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Into a Constitutional Minefield We Go

July 25, 1993|Jon W. Davidson | Jon W. Davidson , senior staff counsel for the ACLU Foundation of Southern California , is co-counsel in Pruitt vs. Aspin, a pending challenge to the military ban on gays and lesbians.

In revising the ban on gays and lesbians in the military, Bill Clinton attempted a flanking maneuver and found himself in the midst of a constitutional minefield. The new policy continues to subject homosexuals to restrictions not faced by their heterosexual counterparts. There is no legal justification for this difference in treatment.

There are many grounds on which to challenge Clinton's plan regarding gays in the military. For starters, it violates the First Amendment rights of homosexual service members by, in effect, prohibiting them from discussing issues basic to their identity. It is unconstitutionally vague on when an investigation of a person's sexual orientation is permissible. And the new plan is overly broad because it includes among the reasons for discharge acts entirely irrelevant to the mission effectiveness of military forces.

But worst of all, Clinton's policy fails to heed thefact that the courts are particularly hostile to government actions that impose special burdens on some citizens. This judicial wariness is critical because--especially when limits on liberty are not equally shared--elected officials can easily succumb to the temptation to sacrifice the rights of some in deference to the wishes of those who happen to possess greater political power. This is precisely what Clinton has done.

In his speech on Monday, the President said that the military must be "willing to play by the rules." But his policy lays down one set of rules for service members who are heterosexual and another for those who are not. In the words of some critics, it grants "special rights to heterosexuals."

Although Secretary of Defense Les Aspin's directive asserts that "sexual orientation is considered a personal and private matter" by the military, in truth, it is only a homosexual or bisexual orientation that the directive requires to be kept private.

Heterosexuals remain free to say they are heterosexual, even to "flaunt" their heterosexuality. They may say who they love, who is important in their lives, who is a member of their families, who they live with or how they spend their off-duty time. Under Clinton's rules, gay and lesbian personnel face discharge if they do so.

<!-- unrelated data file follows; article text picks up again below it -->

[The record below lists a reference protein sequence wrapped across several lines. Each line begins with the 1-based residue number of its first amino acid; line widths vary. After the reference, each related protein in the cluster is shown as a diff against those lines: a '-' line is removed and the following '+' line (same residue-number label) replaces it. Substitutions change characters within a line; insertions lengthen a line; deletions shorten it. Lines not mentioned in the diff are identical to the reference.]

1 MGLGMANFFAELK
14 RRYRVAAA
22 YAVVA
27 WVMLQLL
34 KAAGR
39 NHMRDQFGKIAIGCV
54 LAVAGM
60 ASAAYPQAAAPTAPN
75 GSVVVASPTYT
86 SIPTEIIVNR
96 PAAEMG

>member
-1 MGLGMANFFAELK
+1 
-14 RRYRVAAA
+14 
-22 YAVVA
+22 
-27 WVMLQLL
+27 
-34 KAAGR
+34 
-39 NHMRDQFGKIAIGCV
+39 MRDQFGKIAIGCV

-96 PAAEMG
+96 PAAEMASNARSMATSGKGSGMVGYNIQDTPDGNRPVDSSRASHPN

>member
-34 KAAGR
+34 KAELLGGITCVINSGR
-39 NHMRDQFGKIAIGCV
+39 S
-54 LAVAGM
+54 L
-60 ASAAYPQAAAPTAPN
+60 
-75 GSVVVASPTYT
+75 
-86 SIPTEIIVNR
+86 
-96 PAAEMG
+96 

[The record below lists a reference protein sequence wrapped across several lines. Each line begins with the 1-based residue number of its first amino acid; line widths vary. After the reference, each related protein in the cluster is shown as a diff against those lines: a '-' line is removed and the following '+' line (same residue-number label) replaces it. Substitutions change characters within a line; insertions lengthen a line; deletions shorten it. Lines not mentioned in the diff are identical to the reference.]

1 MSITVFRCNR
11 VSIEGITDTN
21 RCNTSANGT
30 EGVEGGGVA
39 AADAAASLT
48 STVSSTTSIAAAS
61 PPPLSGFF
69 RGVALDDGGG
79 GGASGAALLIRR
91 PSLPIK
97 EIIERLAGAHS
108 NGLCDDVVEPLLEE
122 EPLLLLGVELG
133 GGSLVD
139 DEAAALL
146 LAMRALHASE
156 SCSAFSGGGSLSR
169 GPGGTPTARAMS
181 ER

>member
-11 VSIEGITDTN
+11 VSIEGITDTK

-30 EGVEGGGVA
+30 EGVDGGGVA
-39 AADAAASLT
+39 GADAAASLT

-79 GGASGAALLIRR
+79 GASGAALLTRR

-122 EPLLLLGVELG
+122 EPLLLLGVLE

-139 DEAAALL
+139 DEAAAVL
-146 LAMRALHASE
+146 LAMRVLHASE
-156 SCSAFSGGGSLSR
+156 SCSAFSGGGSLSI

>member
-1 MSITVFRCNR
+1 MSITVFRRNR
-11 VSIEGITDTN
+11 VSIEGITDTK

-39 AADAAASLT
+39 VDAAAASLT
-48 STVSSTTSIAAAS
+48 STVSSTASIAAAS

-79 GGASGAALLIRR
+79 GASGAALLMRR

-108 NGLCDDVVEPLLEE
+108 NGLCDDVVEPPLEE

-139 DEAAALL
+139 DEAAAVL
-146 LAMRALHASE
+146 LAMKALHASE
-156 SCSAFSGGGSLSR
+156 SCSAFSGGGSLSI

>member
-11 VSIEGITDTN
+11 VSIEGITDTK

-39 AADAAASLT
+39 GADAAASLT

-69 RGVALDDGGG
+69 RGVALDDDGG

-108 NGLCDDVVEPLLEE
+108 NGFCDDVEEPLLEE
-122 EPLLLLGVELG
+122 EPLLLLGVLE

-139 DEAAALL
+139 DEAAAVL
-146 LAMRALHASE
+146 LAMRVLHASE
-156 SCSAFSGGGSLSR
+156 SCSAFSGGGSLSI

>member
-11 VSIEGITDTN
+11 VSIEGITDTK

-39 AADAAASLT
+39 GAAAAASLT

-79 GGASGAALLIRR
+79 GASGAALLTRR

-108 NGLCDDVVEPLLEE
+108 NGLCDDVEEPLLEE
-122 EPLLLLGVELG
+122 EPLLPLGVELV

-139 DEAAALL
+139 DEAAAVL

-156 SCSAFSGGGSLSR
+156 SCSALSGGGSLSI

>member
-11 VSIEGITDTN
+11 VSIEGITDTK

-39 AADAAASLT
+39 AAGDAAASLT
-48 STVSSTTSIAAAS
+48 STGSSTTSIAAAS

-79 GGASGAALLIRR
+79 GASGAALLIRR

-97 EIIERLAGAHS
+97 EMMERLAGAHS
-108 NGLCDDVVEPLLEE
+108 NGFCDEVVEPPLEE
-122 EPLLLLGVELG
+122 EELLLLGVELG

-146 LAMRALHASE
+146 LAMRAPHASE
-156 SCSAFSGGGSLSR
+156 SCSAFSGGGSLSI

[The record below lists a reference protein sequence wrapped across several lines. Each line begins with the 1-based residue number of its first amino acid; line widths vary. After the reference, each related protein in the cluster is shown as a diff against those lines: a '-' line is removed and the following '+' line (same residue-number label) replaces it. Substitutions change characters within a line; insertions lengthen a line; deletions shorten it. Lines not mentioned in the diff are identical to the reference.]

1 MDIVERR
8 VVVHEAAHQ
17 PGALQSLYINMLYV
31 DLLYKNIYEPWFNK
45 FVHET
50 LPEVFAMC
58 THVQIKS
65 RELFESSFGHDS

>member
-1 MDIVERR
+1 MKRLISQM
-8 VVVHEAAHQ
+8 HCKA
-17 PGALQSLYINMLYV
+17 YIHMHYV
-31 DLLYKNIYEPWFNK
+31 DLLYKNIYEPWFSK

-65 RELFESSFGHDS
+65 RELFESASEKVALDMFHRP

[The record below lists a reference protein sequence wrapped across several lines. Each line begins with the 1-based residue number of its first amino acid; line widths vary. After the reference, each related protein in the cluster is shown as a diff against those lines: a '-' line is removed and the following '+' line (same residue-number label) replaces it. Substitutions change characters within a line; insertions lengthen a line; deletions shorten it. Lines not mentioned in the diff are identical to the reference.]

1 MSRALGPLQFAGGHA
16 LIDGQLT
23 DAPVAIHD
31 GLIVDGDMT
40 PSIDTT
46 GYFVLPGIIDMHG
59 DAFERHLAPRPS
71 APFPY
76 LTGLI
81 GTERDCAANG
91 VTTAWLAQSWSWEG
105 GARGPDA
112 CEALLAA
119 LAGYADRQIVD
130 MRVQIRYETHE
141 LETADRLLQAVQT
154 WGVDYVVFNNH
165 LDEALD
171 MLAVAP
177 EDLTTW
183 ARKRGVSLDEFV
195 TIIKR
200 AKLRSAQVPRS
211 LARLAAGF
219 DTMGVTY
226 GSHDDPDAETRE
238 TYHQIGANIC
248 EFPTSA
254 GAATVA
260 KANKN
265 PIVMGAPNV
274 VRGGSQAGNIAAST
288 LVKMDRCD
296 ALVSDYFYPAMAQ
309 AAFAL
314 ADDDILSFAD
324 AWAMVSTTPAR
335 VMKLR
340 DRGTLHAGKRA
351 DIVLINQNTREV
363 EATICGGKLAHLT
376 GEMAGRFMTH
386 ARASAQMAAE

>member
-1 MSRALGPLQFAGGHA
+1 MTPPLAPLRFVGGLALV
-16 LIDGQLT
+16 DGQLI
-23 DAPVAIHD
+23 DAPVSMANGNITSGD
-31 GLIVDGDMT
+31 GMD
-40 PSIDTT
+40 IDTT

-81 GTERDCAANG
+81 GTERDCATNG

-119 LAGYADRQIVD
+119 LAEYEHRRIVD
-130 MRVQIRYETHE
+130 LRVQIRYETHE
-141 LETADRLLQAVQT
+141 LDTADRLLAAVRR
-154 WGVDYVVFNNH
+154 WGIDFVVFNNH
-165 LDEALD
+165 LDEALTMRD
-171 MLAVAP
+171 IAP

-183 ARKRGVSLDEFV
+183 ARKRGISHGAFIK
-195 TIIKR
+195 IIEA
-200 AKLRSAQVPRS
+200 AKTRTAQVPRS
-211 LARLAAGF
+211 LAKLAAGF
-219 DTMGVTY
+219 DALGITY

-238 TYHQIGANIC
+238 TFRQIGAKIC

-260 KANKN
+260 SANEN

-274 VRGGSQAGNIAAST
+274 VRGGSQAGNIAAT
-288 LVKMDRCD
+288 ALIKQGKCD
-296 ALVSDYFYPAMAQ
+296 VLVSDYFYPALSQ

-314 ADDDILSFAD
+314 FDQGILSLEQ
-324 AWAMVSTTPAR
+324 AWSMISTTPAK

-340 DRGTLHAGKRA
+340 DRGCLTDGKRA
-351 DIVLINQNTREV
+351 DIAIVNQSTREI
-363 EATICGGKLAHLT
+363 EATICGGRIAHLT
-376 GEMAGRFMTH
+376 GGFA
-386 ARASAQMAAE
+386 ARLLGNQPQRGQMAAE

At a bare minimum, the Constitution prohibits the state from treating individuals differently based on who they are--unless some legitimate government objective is served. What was most startling about Clinton's speech announcing the new policy was that he clearly admitted, perhaps unwittingly, that his plan's continuing restrictions on the open service of lesbians and gays in the military do not--and cannot--meet this test.

Clinton conceded that "there is no study showing (lesbians and gays) to be less capable or more prone to misconduct than heterosexual soldiers." He acknowledged that similar bans on homosexuals in the military of other nations have been lifted, as well as in police and fire departments across the United States, "with no discernible negative impact on . . . capacity to do the job." He unhappily referred to the Defense Department's spending $500 million to discharge and replace homosexual service members during the 1980s "in spite of the findings of a government report saying there was no reason to believe they could not serve effectively with distinction."

Indeed, Clinton pointed out that "those who oppose lifting the ban are clearly focused not on the conduct of individual gay service members, but on how non-gay service members feel about gays, in general, and, in particular, those in the military service." In other words, the President conceded that the reason for the policy change has nothing to do with lesbians and gays themselves, but is founded solely on concerns about "unit cohesion" and "fears" of heterosexual soldiers.

Most important, he acknowledged that all the apprehensions regarding "unit cohesion" that were repeatedly stressed throughout Sen. Sam Nunn's orchestrated hearings have nothing to do with the conduct of homosexual service members. Rather, the anxieties are simply "rooted in disapproval of homosexual lifestyles."

These admissions expose the constitutional illegitimacy of the military's continued ban on openly gay and lesbian soldiers and should prove to be its death knell. Particularly crucial in the legal fight to come will be last year's ruling of the 9th Circuit Court of Appeals: To the extent the military ban rests "on prejudice of others against homosexuals," it runs afoul of the Supreme Court's rulings that catering to the prejudice of others is not a legitimate government end. The Supreme Court has more than once explained: "Private biases may be outside the reach of the law, but the law cannot, directly or indirectly, give them effect."

The Constitution thus prohibits our government from discriminating against lesbians and gays to appease the objections of some heterosexuals. As the Colorado Supreme Court ruled this week in a challenge to that state's Amendment Two, our Constitution absolutely safeguards the rights of minorities against such majoritarian veto.

We are a nation founded upon the principle of tolerance for the differences among us. It is now up to the judiciary to correct the surrender of constitutional principle to the tyranny of the majority that is implicit in what the President has ordered.

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